Young people find hope through counselling
8 November 2016
Young people face a spectrum of challenges growing up. Some hurdles are harmless while others have the potential for serious consequences.
Their recent study explored young people’s views on school guidance counsellors and what role the counsellors played in supporting them to overcome difficult times.
The results were overwhelmingly positive.
“Young people appreciated being understood and supported,” says Dr Kotzé. “Some students said counselling gave them hope to carry on.”
In another study, Associate Professor Crocket and Dr Kotzé and three school guidance counsellors investigated what young people discussed in counselling.
Again, the results highlighted the important role of school guidance counsellors in identifying youth issues and helping young people get through.
Below is an excerpt from one of the interviews (note all names and details have been changed).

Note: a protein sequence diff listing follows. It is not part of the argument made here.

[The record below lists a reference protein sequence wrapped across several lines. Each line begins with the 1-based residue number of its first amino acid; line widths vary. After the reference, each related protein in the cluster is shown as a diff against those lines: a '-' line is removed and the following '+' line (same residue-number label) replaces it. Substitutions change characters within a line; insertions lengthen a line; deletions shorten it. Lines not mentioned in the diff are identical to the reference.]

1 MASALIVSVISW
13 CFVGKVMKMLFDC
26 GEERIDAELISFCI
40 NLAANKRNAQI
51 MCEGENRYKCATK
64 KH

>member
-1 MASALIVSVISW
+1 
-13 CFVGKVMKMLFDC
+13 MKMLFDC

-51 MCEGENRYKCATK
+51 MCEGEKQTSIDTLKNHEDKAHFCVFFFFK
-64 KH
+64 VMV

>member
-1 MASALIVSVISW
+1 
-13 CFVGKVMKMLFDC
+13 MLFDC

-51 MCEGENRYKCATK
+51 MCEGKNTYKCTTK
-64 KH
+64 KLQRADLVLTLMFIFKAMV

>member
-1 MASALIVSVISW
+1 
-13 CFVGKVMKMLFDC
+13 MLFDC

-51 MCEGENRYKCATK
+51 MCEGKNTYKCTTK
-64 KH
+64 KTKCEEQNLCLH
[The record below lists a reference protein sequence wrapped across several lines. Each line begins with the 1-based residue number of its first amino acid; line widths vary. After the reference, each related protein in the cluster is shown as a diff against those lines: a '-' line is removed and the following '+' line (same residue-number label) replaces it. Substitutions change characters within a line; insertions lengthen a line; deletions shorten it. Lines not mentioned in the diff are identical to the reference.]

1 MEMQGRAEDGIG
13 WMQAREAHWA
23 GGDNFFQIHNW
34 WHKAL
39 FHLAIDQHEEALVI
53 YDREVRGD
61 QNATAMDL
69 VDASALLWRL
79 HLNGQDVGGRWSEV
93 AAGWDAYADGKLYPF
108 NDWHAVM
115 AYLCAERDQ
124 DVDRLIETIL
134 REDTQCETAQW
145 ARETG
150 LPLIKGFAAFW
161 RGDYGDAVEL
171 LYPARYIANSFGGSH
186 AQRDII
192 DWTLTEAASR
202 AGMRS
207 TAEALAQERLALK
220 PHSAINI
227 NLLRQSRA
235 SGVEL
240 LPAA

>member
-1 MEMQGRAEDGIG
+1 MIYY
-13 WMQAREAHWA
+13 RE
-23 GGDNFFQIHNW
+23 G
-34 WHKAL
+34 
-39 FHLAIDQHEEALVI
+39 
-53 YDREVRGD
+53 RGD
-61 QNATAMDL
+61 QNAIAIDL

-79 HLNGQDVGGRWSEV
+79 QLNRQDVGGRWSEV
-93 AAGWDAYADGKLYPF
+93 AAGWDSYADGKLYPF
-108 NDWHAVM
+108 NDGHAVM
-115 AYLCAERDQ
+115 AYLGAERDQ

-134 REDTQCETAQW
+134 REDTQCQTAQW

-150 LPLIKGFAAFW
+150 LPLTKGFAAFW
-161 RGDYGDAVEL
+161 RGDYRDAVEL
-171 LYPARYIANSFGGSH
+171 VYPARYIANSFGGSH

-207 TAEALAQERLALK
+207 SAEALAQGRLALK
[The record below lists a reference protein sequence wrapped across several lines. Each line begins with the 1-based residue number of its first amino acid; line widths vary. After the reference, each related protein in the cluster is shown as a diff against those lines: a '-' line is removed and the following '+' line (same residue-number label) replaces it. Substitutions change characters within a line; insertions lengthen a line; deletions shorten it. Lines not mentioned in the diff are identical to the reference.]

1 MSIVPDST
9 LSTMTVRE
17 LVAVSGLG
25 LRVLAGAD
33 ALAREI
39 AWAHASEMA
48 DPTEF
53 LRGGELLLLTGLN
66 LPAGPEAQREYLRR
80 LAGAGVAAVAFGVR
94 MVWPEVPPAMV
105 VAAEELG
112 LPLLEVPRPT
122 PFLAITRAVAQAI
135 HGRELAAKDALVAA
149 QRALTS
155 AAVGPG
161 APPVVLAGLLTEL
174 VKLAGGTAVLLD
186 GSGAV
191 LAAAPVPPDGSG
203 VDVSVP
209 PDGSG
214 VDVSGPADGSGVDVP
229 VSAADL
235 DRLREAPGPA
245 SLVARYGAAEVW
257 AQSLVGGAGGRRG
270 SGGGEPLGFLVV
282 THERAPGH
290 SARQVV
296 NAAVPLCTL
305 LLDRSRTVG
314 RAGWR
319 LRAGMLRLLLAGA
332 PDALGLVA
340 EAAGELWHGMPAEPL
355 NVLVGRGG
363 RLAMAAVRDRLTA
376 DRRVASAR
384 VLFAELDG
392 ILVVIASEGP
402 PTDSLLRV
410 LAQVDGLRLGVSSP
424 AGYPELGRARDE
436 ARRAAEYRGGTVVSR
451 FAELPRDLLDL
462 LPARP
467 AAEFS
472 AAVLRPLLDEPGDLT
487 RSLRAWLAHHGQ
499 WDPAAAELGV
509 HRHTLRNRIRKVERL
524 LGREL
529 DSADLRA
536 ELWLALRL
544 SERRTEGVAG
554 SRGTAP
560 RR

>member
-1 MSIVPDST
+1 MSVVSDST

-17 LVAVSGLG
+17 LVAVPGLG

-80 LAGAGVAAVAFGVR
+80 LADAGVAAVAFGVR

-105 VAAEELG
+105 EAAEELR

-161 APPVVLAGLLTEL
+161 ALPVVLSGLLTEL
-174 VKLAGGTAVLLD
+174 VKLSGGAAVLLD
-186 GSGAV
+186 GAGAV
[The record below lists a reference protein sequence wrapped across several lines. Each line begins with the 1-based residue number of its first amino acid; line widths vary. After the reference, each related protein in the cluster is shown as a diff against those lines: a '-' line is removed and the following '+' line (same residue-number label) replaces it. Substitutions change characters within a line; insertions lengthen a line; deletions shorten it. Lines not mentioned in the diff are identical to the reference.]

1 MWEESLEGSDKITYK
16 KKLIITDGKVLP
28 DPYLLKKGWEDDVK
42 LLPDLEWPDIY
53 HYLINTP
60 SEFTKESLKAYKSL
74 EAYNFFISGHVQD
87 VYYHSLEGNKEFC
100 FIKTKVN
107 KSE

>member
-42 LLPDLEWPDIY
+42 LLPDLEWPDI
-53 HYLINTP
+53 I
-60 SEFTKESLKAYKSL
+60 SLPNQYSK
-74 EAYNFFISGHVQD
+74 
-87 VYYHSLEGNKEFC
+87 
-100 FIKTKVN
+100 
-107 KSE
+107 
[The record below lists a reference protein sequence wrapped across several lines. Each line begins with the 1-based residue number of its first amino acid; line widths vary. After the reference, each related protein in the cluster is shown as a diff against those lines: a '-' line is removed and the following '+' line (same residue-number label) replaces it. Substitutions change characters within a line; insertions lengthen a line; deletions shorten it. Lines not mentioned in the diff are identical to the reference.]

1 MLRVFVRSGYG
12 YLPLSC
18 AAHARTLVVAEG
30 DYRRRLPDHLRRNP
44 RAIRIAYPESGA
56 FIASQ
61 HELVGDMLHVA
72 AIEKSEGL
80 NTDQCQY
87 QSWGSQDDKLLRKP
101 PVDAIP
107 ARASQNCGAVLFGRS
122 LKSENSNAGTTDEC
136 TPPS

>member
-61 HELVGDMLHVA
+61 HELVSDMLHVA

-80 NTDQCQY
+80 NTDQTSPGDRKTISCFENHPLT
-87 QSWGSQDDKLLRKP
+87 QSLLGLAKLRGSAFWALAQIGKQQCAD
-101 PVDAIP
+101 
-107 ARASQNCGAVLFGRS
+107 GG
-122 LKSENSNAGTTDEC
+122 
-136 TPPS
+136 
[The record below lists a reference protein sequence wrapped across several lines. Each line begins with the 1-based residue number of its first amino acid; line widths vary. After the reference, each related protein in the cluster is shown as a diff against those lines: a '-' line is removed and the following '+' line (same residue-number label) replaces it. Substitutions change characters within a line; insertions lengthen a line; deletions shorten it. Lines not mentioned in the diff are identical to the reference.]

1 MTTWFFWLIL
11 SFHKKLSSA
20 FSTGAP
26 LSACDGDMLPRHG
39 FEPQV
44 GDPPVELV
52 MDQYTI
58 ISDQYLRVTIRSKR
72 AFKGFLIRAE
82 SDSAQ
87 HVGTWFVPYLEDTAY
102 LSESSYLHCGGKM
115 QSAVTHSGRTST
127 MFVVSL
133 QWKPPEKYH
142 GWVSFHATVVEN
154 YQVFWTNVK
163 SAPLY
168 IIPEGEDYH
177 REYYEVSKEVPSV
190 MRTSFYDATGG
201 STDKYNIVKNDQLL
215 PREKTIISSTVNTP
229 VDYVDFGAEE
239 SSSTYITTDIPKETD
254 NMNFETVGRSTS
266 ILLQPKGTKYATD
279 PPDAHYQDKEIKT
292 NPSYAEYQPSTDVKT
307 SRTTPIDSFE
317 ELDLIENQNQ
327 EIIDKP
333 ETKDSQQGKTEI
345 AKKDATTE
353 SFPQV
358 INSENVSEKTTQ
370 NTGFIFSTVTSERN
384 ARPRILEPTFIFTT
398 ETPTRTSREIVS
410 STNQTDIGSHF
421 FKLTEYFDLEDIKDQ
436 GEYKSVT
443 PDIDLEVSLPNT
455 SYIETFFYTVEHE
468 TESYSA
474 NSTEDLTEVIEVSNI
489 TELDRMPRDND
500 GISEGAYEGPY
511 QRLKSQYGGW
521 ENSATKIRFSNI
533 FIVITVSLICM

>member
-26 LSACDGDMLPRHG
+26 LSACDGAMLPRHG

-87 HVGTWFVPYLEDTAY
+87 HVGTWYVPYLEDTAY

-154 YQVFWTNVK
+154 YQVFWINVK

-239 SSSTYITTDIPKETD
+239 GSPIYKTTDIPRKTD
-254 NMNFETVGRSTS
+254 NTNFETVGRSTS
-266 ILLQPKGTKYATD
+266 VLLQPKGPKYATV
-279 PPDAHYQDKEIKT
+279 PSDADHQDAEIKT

Two young women (Joann and Zarah) requested an appointment with the school guidance counsellor. One student came in support of her friend:
- Joann: I told her she should go talk to you, but she doesn’t want to come.
- [Zarah is looking down and chewing the ends of her hair]
- Joann: Her boyfriend is aggro and when he gets aggro she gets it, miss.
- [Zarah looks down further, her foot kicking the chair leg]
- Beth: Joann, somehow you got Zarah to come even though she doesn’t want to come. Are you worried about your friend?
- Joann: Yes, miss, she’s gonna get really hurt.
- Zarah: Nah.
- Joann: Show her your arm then.
- [Zarah crosses her arms, still looking down]
Be a part of creating positive change for New Zealand’s youth. Equip yourself with a Master of Counselling at the University of Waikato.